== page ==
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SBD Global/June 12, 2014/Facilities
Concerns Over 'Yellowing' Pitch at Manaus Where England, Italy Face Off On Saturday
Published June 12, 2014
MANAUS 'IN BAD SHAPE': The London TELEGRAPH reported Carlos Botella, head groundsman for the Royal Verd company which is responsible for the turf at Manaus and six other World Cup stadiums, has conceded that Saturday’s game "will be played out on a desperately inadequate surface." Botella: "Frankly, Manaus is in bad shape. We’ve started to implement an emergency plan to try to save the field and improve it as much as possible, but I don’t think it’ll be in good condition by the weekend" (TELEGRAPH, 6/11). In London, Andy Hodgson reported the problems "are in part down to the excessive use of fertiliser." Emergency repairs "have been carried out and groundsmen are doing all they can to get the surface up to scratch for Saturday." The rest of the stadium "is not yet completely finished and it is reported that naked power cables are dangling from the walls of the changing rooms and that the car parks are not completed" (EVENING STANDARD, 6/11).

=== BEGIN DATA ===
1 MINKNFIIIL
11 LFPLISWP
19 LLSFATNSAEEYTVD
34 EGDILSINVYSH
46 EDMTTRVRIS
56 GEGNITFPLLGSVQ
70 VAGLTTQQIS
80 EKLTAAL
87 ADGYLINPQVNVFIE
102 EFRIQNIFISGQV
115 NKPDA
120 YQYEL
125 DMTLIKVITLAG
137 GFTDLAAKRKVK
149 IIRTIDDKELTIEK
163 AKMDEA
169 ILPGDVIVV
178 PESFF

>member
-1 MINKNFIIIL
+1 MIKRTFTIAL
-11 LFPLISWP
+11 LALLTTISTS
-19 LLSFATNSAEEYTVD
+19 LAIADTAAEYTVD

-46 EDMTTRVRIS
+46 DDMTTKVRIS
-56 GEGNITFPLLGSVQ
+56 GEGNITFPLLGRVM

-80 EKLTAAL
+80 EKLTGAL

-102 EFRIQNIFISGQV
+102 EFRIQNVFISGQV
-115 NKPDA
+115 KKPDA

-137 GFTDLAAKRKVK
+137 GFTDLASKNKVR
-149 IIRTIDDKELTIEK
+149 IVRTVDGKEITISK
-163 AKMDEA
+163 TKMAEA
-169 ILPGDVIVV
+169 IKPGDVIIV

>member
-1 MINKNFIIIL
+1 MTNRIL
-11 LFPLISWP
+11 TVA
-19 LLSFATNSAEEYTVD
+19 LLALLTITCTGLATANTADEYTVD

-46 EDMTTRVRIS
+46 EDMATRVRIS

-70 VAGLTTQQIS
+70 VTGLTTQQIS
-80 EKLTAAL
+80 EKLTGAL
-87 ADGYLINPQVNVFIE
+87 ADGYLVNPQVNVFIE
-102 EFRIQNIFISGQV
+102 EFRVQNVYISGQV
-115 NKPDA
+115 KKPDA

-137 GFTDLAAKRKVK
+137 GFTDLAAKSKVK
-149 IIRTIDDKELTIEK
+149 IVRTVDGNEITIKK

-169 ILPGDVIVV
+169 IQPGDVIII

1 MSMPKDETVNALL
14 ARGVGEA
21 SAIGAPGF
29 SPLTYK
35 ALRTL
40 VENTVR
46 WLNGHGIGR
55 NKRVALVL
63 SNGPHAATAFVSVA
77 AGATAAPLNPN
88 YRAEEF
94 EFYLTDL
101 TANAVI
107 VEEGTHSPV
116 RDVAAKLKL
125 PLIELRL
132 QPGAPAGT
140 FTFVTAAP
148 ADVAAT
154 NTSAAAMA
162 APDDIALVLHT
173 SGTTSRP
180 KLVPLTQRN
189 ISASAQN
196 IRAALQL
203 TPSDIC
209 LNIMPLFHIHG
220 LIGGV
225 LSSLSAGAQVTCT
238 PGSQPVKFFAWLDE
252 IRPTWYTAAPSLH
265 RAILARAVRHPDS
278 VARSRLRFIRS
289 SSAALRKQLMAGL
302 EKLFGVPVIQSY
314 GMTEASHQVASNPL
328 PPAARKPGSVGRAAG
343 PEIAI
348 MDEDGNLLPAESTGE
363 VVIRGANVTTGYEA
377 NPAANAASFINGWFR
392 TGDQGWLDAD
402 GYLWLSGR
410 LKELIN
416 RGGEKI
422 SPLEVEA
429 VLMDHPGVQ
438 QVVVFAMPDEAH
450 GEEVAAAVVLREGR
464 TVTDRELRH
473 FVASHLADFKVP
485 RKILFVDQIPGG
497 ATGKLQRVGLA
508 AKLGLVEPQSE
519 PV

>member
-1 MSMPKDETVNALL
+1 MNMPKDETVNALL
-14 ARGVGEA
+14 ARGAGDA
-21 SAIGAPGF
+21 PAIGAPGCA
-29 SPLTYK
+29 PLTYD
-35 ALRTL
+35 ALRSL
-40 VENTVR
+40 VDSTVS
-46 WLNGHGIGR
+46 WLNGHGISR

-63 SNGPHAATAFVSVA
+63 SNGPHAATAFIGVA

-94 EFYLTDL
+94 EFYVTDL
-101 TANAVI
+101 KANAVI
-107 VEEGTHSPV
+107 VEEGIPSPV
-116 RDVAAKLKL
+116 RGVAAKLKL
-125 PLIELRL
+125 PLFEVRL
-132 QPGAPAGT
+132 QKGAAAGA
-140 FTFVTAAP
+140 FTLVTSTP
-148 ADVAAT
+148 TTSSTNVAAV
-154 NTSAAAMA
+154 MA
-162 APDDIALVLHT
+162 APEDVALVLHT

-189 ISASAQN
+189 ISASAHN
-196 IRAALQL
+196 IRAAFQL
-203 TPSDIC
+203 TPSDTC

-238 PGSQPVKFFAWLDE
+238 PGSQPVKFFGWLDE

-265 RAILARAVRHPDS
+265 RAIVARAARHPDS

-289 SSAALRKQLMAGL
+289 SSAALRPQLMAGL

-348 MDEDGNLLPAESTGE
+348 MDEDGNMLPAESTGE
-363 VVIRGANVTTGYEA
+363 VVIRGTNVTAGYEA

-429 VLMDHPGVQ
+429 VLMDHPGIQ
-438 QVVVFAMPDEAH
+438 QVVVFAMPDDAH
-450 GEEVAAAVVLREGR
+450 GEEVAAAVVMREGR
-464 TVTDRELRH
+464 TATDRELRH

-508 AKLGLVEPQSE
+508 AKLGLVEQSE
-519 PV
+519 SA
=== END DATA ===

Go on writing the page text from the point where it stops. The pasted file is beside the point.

NOT TAKING ROOT: In London, Tim Rich reported the surface is made of Bermuda grass supplied by a company in Sao Paulo 1,700 miles to the south. They "were called back to treat the pitch two months ago with bare patches around the goalmouth and a thin covering elsewhere." The grass "was treated by chemical crystals but, given the apparent state of the pitch, it has not worked." While work continued outside the stadium, the authorities "had been outwardly confident that everything inside would be up to World Cup standards." However, the comment by the head of Brazil’s World Cup management unit, Miguel Capobiango, who said that "the grass buds have all taken root and have been at match conditions since the end of December" looks "way short of reality" (INDEPENDENT, 6/11). Also in London, Gary Payne reported witnesses who have inside the stadium said that "the ground is fully functional but not completely finished." Outside the stadium, workers were "still applying a final coat of asphalt, while several security doors could be seen in their packaging, still waiting to be fitted" (GUARDIAN, 6/11).